Loggers try to find business after IP
Published 8:56 am Wednesday, August 4, 2010
FRANKLIN—More than nine months after International Paper Co. announced the Franklin paper mill would be closed, logging companies are trying to maintain their businesses by taking wood elsewhere.
Terry Godwin, a forestry consultant with GFER Forestry Consultants in Franklin, said the market for two products IP used to buy — pine pulpwood and hardwood pulpwood — has gone in opposite directions.
“The good news is, on the pine pulpwood side, there still seems to be very good demand for the product,” Godwin said Thursday. “But hardwood pulpwood is a problem now because there are no significant users of hardwood pulpwood in the area.”
Godwin said other mills — Smurfit-Stone in Hopewell, Georgia Pacific in Skippers, KapStone Kraft in Roanoke Rapids, N.C., and Domtar in Plymouth, N.C., — are now main buyers of pine pulpwood in the region.
“Domtar is putting in a new paper machine that will make them the largest pine pulpwood consumer on the East Coast,” Godwin said. “So there is probably going to be a net increase in pine pulpwood usage going forward, even with the Franklin closure.”
Hardwood pulpwood buyers, according to Godwin, are the Rayonier mill at Jarratt and Georgia Pacific in Skippers.
“We’re advising clients with tracts that are real heavy to hardwood pulpwood that they may want to wait until there is a better market,” Godwin said.
Paul Burby, owner of Carolina East Forest Products in Ahoskie, N.C., concurred that pine pulpwood is up and hardwood pulpwood is down.
“There has been a lot of timber on the market lately,” Burby said Thursday. “Pine pulpwood is OK to get rid of, but hardwood pulpwood is very hard to get rid of. A lot of it we are leaving in the woods because (local mills) are on quota. Hardwood pulpwood is not very valuable right this minute. It’s a big headache.”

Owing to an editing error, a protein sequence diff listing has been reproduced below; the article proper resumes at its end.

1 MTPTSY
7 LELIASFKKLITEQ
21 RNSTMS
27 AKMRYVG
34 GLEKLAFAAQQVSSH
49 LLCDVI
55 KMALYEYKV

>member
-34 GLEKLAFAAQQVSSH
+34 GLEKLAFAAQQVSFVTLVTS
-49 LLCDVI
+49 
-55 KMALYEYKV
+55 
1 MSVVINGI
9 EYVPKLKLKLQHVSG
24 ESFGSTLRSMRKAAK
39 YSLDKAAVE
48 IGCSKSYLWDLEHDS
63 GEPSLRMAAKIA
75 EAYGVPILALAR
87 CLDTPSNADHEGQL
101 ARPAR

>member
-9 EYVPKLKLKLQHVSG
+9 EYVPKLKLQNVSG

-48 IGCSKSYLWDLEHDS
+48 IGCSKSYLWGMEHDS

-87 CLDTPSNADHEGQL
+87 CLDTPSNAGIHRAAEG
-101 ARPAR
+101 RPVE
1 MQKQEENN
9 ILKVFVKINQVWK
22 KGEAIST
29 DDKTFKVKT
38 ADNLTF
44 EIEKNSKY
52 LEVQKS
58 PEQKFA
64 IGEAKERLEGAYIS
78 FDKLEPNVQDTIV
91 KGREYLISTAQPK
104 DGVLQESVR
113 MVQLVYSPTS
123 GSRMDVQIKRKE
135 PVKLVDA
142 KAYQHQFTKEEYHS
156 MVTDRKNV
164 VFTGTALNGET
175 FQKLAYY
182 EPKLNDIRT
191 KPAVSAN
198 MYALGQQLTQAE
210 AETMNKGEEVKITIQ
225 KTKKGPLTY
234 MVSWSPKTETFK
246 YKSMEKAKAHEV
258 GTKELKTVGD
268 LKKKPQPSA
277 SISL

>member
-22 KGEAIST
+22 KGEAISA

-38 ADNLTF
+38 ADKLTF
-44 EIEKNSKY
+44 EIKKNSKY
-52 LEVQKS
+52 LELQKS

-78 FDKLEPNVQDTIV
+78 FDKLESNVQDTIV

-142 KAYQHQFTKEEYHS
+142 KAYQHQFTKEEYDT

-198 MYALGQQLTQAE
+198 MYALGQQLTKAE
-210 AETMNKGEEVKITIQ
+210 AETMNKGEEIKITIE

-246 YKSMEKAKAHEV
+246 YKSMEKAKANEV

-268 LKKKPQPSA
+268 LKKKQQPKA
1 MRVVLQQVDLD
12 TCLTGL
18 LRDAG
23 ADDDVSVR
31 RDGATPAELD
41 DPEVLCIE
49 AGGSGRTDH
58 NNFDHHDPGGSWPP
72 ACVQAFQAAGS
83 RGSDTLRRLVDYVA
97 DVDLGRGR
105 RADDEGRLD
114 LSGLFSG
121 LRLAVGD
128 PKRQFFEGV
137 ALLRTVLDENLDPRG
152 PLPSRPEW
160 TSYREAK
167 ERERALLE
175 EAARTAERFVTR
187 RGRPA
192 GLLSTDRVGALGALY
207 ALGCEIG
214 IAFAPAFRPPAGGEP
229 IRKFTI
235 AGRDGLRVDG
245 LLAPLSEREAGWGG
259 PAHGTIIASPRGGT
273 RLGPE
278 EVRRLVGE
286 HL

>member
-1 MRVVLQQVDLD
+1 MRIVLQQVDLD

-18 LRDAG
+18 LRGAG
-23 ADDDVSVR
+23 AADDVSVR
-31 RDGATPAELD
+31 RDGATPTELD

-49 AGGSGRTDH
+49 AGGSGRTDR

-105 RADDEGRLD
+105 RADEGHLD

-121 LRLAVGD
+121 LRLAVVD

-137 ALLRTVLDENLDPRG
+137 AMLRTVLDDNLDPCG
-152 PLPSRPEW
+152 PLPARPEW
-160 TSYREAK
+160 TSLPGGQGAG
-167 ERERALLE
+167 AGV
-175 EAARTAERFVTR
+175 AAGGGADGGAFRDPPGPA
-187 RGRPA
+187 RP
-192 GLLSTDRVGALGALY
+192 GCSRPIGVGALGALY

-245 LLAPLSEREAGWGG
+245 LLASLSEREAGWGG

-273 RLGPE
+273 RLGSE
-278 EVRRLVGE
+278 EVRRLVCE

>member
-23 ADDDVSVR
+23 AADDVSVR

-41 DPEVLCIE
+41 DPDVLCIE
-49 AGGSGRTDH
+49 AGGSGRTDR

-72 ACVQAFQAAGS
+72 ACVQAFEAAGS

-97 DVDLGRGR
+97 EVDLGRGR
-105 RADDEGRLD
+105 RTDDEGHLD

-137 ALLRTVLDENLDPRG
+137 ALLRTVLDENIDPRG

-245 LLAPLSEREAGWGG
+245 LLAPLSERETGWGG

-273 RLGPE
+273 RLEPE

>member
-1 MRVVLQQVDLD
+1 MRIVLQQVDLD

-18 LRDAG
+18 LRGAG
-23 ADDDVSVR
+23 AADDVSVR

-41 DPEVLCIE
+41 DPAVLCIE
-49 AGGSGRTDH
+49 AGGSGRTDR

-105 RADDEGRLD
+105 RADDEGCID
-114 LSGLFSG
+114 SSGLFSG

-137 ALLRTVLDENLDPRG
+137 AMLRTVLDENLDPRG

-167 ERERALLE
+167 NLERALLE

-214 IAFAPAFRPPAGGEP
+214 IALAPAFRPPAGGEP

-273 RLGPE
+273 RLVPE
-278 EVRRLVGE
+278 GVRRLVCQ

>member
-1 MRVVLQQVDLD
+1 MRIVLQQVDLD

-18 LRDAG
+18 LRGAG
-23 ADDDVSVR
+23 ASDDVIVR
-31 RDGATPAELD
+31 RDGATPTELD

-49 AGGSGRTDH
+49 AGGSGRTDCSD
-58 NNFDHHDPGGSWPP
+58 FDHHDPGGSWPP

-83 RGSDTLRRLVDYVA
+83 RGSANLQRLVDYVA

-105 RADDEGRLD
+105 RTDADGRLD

Burby added that the Domtar expansion in Plymouth was good news for the region.
“They are going to be huge starting in October,” Burby said.
Godwin said the logging industry had been adversely affected since the IP mill closed.
“We have heard of some logging companies that just went out of business or scaled back,” Godwin said. “The capacity of the logging force has definitely been reduced.”
Although there weren’t precise figures on how the logging industry has fared, Godwin said that when the Franklin mill was open, IP purchased about 1,200 truckloads of logs a week.
“Your average logging crew probably hauls 45 loads a week,” Godwin said. “That’s about 25 logging crews. I don’t know that 25 logging crews went out of business, but that’s the kind of capacity that you’re talking out. It’s definitely had an impact, and there’s not been to date an increase in consumption anywhere.”
Burby said his company, which had 100 percent of its business with IP before the closure, is doing fine.
“Our heads are above water,” he said. “I feel fortunate to be in the situation we’re in. We’re getting by and we haven’t laid off anybody. It sounds crazy, but we’ve been really busy here lately.”